Day trips from NYC: Great fall trip ideas for families
Drive start point 1.5 hrs from NYC
Enjoy beautiful views of fall foliage along the Delaware River from the comfort of a historic steam train (99 Elizabeth St, Phillipsburg; 877trainride.com). The company offers up a list of family-friendly tours that all ages will enjoy, including the perfect-for-autumn Great Pumpkin Train, which includes a free pumpkin for every child ($18, children $12). Dinosaur-obsessed kiddos will get a kick out of the Dino Days Train tour where they’ll learn about the prehistoric giants from field paleontologists, view real fossils, and participate in fun activities like an obstacle course bounce house and meet and greets with Davey the Dinosaur ($50). For the older kids, a trip to the Ol’ Susquehanna Mine will be a thrill ($23, children 2–12 $16)—they’ll tour a 1700s mine and get the chance to pan for real gemstones. Best yet: all go home with a bag of real fossil ore. When snack time hits, the area is filled with cheesesteak spots, but we recommend paying Toby’s Cup a visit (857 Memorial Parkway, 908-859-1925).
Drive start point 1 hr from NYC
Traverse 500 grassy acres of large-scale sculptures at this modern art mecca located in the foothills of the Hudson Valley (1 Museum Rd; 845-534-3115, stormking.org; $18, children 5-18 $8, children 4 and under free). Kids will love walking beneath and through the towering tall steel beams and stone columns, truly becoming part of each piece. Museum Hill has a stone indoor museum and restrooms—start there and then head to the South Fields, where your crew will encounter mountain vistas and unique pieces like Wavefield (where the grass itself is the art medium) and Storm King Wall (an expansive, winding stone fence). On Saturdays, special craft activities (think nature-inspired artwork and drawing with remote controlled cars) are offered. (Note: The installations are spread wide apart, so expect lots of walking. A tram does run around the grounds every 20 minutes.) For lunch, stop by the The Storm King Café, which uses locally grown ingredients in their salads, soups and sandwiches, or head to Brothers Barbecue (2402 Route 32, New Windsor, NY; 845-534-4227, thebrothersbarbecue.com) for Southern favorites like collard greens, ribs and grits.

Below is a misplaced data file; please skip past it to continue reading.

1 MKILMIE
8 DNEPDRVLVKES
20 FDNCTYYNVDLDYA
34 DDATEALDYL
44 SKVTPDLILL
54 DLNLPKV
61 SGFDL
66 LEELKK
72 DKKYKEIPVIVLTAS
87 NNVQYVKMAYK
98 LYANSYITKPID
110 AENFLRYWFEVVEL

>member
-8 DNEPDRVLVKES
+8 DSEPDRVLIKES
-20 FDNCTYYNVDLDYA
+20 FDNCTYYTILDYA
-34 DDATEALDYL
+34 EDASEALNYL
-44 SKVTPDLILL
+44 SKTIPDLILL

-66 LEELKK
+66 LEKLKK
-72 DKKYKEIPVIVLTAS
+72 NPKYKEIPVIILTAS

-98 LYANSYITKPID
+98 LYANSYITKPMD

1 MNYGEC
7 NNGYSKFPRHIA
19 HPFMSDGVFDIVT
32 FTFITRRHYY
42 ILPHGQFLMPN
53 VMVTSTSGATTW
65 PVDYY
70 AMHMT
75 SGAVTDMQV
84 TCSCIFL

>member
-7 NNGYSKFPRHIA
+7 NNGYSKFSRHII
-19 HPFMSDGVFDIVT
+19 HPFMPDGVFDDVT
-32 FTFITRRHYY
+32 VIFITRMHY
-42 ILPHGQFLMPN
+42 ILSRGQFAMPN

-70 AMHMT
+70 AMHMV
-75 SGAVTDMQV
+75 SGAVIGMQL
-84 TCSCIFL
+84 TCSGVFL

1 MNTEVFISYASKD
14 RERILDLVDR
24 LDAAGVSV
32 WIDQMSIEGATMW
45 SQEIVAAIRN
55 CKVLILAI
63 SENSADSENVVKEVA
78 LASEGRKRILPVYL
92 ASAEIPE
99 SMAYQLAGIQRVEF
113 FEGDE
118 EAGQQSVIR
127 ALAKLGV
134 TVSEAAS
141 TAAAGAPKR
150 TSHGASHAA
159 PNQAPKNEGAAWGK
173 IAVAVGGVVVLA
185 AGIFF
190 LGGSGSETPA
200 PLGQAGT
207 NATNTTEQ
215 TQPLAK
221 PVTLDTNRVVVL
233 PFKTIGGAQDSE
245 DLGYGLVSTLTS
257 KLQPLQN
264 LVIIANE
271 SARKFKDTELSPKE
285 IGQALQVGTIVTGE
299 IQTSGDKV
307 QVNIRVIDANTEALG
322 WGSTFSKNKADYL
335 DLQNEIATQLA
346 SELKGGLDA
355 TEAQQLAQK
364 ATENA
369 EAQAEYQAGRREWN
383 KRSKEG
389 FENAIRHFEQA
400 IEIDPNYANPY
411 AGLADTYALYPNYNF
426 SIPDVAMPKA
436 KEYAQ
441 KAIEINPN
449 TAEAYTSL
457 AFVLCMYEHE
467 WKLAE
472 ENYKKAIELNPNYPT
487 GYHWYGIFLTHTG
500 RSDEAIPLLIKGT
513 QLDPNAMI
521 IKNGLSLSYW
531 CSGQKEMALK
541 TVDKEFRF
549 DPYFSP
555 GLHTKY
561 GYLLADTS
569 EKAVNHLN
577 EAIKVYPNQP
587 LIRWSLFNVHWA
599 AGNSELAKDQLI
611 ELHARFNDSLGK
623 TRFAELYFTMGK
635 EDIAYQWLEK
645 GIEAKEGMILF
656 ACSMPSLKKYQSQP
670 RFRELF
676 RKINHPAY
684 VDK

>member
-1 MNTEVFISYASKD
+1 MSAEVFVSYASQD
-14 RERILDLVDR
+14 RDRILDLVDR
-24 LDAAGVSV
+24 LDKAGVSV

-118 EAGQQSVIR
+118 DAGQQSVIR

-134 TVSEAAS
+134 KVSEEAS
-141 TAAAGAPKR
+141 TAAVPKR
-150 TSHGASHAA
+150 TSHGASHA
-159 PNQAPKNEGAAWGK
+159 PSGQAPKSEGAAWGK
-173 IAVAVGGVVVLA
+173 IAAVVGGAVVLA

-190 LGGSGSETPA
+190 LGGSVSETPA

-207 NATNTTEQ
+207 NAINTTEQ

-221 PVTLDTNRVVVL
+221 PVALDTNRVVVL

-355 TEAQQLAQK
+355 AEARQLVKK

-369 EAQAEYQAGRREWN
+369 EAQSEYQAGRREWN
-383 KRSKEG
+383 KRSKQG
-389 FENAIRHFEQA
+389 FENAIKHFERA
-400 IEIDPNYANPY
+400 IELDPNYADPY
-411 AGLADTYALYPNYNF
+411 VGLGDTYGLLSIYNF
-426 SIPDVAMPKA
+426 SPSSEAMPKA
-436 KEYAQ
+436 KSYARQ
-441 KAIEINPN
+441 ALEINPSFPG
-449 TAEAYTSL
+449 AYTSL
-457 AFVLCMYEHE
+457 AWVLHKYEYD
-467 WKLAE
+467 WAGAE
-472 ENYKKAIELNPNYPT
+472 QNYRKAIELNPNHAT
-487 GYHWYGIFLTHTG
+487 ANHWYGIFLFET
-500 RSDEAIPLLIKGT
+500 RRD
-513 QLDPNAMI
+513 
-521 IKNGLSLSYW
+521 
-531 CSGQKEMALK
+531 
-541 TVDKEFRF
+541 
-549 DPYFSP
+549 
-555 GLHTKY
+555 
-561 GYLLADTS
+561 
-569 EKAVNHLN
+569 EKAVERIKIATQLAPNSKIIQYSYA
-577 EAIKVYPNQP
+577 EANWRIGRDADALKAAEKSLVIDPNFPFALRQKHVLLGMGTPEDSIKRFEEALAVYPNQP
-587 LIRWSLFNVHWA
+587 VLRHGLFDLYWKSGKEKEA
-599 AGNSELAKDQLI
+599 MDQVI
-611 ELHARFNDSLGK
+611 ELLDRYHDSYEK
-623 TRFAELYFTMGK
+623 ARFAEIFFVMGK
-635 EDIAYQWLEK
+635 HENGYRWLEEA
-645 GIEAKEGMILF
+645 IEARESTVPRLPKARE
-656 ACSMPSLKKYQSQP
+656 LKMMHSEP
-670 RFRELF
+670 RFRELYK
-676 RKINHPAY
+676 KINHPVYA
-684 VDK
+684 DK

Drive start point 30 mins from NYC